The decision by Senegal’s President Macky Sall to send 2,100 Senegalese soldiers to take part in Saudi Arabia-led operation in Yemen has raised a political storm in the country since its announcement on Monday last week.
The operation was launched in March this year by Saudi Arabia to return Yemeni President Abd Rabbuh Mansur Hadi to power after being overthrown by Houthi rebels.
While announcing the decision, Senegal’s Foreign Minister Mankeur Ndiaye explained that the decision was taken by the president “to respond to a request by Saudi Arabia.”
The decision has been criticized by many Senegalese political actors as well as civil society actors.
“It is unfortunate that a country that respects rule of law and democracy like Senegal can be involved in a military intervention whose international legitimacy is in question,” said Aboubacry Mbodj, the secretary general of the African Assembly for the Defense of Human Rights (RADDHO).
“No UN Security Council resolution was passed authorizing the intervention in Yemen by Saudi Arabia and its allies,” Mbodj noted.
The spokesman for the main opposition party, Democratic Party of Senegal, Babacar Gaye, said “the reasons given by the government that the deployment was aimed at protecting Medina and Mecca were baseless because the geostrategic role of the Middle East was more complex than protection of Islamic religious sites.”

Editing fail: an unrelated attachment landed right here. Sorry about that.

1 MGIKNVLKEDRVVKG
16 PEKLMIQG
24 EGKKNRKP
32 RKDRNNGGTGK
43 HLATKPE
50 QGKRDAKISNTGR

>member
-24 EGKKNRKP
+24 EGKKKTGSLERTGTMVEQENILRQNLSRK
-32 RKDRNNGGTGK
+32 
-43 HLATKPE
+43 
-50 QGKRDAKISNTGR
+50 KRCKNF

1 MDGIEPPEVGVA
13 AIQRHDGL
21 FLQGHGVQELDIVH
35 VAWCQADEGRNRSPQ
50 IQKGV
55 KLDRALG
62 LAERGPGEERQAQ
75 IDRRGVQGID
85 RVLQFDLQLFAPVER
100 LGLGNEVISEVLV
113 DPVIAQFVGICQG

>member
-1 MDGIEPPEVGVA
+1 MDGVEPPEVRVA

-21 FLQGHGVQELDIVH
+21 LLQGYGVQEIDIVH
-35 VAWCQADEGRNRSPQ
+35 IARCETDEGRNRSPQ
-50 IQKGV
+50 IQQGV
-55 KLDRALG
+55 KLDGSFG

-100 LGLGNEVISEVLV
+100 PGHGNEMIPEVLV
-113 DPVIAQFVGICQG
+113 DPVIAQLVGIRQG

“In Yemen there’s a civil war with the minority Shiite who have occupied a Yemeni territory for thousands of years,” Gaye argued, before demanding to know “what was Senegal’s interest in a war that only involves Saudi Arabia and Iran but not the entire Muslim world?”
Speaking recently in Senegal’s central town of Kaolack, the country’s ex-minister for armed forces and the current leader of Senegal Centrists Union Abdoulaye Balde questioned why “Senegal was getting involved in a war that was not conventional yet it had other issues like terrorism to deal with?”
He added that Senegal was the only non-Arab League member country that was taking part in the war.
However, other political parties have approved President Sall’s decision.
In a statement, the Socialist Party hailed the president’s decision to send troops to Saudi Arabia.
“Our country should demonstrate its solidarity and support for a friendly nation whose stability and security are threatened by the situation in Yemen,” the party said in a statement.
The secretary general of the National Democratic Rally of Senegal Mame Mactar Gueye equally expressed his “total support for the president’s decision.”
Former UN peacekeeper Major Khadim Diop said “Saudi Arabia’s request should be considered as an acknowledgement of the expertise of Senegalese armed forces who, for a number of years, have demonstrated their professionalism in different areas of operation under the United Nations.”
“The death of soldiers is part of life in the army, and it is therefore not a valid argument against this intervention,” he said. Enditem